Last week, I was invited to share Taiwan’s recent democracy milestones in Rosenfield Program at Grinnell College. The theme for this year is “Our Urban Future”. It was such an honor to be listed alongside Martin Murray from Michigan University, Margarita Wells from City of Miami Beach. Jason Reblando from Illinois State University, Alan During from Sightline Institute, Mario Gandelsonas from Princeton University and Tom Vilsack, former Governor of Iowa.
The main task of this trip was to share a talk “Democracy from the Future: Taiwan” (slides), and during my stay, luckily I had enough time to meet with a group of very interesting people, including the students, community, other speakers, researchers and professors in Grinnell College.
The talk mentioned Taiwan’s open government scene after Sunflower Movement. Using Uber as an example, vTaiwan’s process and how we embrace new technology like Pol.is was introduced to the audience in Grinnell.
Aside from the talk, I have enjoyed the entire stay. From the first day, I was scheduled with several events, gatherings and meet-ups. I will credit this amazing arrangement to Barbara Trish, the program director; and Laureen Van Wyk, the programmer coordinator.
Student leaders in Disability Resource shared their story to me. They did a great job on helping other students with special needs via practical digital tools, such as OCR service for visually impaired students whenever a paper handouts were given in lectures. We shared insights on the adaption of user centered design, and how my CIID’s final project, Griphint, was in the beginning very restricted and only were designed for kids with special need, but then in the end reached out to a way more broader audience. We talked about pros and cons of universal design projects and products.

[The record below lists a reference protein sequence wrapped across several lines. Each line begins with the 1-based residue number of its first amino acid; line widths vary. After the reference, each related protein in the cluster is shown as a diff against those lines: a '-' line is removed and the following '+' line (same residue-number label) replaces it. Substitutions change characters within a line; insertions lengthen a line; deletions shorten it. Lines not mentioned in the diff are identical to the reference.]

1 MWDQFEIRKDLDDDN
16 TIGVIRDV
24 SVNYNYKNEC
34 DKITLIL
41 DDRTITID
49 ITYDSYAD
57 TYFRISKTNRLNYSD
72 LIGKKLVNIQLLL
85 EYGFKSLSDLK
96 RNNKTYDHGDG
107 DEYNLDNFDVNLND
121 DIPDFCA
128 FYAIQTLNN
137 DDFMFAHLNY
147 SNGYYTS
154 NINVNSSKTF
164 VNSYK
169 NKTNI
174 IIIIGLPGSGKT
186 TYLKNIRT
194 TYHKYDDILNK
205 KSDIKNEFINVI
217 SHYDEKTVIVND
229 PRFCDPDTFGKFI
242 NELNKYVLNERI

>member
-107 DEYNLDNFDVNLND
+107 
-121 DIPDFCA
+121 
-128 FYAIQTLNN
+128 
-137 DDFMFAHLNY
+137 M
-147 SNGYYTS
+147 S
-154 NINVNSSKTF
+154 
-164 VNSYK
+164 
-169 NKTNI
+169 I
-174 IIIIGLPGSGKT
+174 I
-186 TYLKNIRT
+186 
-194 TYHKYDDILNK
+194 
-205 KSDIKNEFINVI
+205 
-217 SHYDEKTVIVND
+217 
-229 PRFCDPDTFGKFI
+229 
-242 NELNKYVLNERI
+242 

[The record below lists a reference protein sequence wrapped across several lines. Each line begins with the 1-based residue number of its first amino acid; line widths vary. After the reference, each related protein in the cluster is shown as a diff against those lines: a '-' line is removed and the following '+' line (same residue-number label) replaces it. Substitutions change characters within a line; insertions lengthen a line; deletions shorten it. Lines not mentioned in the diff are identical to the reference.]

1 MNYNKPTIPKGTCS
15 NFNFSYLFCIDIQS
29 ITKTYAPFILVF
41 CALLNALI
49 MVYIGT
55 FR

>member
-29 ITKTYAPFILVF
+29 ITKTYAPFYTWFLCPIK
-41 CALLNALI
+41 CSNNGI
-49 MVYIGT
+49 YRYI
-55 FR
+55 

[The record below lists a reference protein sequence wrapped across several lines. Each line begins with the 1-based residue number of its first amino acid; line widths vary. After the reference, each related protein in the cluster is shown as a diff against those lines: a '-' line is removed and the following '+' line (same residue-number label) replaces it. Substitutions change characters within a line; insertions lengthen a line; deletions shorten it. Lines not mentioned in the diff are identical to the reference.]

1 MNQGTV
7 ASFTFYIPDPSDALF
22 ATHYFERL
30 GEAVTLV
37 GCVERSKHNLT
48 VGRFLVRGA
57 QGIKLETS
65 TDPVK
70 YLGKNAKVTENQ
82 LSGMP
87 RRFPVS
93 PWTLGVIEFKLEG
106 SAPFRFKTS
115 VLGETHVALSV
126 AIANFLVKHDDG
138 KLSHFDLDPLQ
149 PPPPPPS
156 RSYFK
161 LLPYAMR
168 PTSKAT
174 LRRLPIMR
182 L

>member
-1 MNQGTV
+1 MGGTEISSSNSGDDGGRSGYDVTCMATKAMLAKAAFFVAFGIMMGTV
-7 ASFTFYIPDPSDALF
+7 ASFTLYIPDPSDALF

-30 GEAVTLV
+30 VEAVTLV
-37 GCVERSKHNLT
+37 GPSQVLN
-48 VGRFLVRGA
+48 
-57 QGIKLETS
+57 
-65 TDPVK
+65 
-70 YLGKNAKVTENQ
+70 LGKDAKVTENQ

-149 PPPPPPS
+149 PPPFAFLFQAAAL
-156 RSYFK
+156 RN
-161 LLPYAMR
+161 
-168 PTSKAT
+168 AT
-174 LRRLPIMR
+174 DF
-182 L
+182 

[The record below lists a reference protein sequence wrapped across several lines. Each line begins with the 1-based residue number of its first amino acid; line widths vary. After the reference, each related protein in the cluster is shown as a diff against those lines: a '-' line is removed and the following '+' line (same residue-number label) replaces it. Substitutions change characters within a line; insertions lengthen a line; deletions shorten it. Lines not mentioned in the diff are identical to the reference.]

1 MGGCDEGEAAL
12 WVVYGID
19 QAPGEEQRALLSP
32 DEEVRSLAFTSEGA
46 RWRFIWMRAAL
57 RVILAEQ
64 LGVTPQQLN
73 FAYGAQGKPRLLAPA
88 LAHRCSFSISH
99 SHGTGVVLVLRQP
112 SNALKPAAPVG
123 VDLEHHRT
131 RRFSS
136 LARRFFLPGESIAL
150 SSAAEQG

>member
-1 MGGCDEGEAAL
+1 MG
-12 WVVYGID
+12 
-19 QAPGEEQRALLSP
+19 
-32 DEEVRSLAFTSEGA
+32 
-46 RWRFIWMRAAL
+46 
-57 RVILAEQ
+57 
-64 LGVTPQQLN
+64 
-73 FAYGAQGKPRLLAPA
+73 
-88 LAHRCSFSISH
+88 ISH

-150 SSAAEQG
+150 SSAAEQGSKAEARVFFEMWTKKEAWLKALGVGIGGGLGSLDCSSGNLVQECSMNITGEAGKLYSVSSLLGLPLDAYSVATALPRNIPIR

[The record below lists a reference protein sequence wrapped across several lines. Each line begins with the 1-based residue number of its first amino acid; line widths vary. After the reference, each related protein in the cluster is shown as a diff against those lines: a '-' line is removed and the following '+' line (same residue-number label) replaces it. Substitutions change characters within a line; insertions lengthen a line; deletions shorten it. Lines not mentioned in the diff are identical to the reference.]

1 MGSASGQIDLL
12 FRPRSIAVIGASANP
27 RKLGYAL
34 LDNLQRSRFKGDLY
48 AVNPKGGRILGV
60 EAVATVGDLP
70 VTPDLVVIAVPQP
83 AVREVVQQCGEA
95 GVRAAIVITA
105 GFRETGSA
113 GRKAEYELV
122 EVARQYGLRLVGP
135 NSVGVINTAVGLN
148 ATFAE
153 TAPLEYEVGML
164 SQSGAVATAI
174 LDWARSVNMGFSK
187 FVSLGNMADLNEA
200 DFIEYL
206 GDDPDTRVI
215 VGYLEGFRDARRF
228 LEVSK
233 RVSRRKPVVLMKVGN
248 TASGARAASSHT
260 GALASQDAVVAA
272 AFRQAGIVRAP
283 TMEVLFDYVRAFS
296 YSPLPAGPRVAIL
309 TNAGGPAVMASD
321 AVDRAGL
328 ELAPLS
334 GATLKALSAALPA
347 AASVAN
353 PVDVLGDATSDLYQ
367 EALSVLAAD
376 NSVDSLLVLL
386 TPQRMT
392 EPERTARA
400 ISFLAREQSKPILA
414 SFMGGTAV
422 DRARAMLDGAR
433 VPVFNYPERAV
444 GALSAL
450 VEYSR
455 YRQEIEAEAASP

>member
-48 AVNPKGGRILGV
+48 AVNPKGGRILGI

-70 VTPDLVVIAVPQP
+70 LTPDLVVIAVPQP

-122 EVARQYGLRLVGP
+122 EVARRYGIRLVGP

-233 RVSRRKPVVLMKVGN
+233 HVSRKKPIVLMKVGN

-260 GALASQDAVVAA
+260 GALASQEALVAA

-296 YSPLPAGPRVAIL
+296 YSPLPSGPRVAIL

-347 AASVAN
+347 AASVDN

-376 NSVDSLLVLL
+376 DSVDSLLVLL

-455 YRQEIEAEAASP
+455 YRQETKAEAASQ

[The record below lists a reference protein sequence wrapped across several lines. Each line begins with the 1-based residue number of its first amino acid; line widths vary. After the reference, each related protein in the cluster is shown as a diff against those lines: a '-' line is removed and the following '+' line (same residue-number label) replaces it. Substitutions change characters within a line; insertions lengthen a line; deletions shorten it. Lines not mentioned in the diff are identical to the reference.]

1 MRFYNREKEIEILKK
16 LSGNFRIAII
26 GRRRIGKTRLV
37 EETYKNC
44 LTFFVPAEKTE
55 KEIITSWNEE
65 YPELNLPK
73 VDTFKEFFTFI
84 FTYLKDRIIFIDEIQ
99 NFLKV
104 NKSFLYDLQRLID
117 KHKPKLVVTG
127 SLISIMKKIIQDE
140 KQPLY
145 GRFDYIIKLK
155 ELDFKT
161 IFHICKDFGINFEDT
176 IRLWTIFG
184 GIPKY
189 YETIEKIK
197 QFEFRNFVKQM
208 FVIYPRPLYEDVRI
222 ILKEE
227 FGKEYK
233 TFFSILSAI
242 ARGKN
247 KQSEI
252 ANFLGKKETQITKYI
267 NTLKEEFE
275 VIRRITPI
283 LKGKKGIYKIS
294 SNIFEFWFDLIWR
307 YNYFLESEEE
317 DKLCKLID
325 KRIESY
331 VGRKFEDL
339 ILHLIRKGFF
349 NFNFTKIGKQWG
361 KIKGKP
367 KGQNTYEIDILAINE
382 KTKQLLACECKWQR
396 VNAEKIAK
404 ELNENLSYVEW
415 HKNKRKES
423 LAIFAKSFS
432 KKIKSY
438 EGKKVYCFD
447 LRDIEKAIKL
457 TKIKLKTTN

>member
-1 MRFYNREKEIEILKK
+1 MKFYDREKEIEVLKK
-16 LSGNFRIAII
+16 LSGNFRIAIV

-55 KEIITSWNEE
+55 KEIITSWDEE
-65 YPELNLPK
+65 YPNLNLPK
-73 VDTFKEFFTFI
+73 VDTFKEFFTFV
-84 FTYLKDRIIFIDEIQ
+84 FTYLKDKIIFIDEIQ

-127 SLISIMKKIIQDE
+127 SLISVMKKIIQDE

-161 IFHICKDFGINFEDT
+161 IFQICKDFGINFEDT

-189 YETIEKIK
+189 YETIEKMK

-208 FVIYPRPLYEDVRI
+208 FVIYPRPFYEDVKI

Women in CS gave me an entirely different impression. They are confident at the skills in the hands while on the path of figuring out who they will become. If I were studying in Computer Science in the year of 2017, I might as well feel confused. The ever changing technology remains no remark for whatever committed in the past, yet the past passes so fast that we cold only treasure the moment of now to foresee what will be there in the future.
Inspiring spirits were here and there to be discovered in this merely few blocks of college campus. Bill Menner, who has worked more than 30 years in federal service, just started having his own company to help and consult between governmental agencies and business partners. Sam Rebelsky, who teaches in computer science department, opened my door to “Software Development: Principles & Practices.”. He has a class of smart and thoughtful students who figured out principle analysis components algorithm within 10 minutes.
Monessa F Cummins and Joe Cummins, from Classics Department gave me a shock with amazingly great conversation, over a lovely social dinner, on democracy from the Classical Period and Athenian democracy. It occurs clearer to me that we are realizing direct democracy by hacking with the Internet.
I also met with Douglas Hess, who teaches American Politics in Grinnell, doing research on voting rights and social policy. And Barry Driscoll, assistant professor in Political Science Department, also worked in Copenhagen and the Netherlands, and many other places in the globe. He is into politics in Africa.
John H Mutti, from the Department of Economics, went up to me once and asked “So what is the answer to your last question? What are the decisions machine will make for human?” We had interesting discussion around it. I remember Audrey telling me it’s not for us to worried now, but if one days machines start to self-replicate without any human aid, that’s the moment we will be even too late to worry.
My tiny surprised moment was when a Twitter message came in to my inbox. It was from Catherine Chou, who just happened to find this symposium, and whose family lived in a part of the cultural background of my talk – before martial law was lifted in Taiwan. I remember Catherine as a super sweet person, and she will soon start teaching in History Department. She came to the talk and also introduced Craig Quintero, from Theater and Dance Department, who also owns a theater (Riverbed Theatre) in Taiwan!
I stayed in Grinnell for the entire symposium and I think it totally worth it. It was a wonderful and fruitful stay. I was lucky to have chance to meet with the students, and various types of student groups. And also because of my schedule, I had chance to share ideas with every speakers in the symposium. I truly enjoyed with all Grinnellers in a Grinnell spirit. Maybe that is the “special” I had feeling about Grinnell.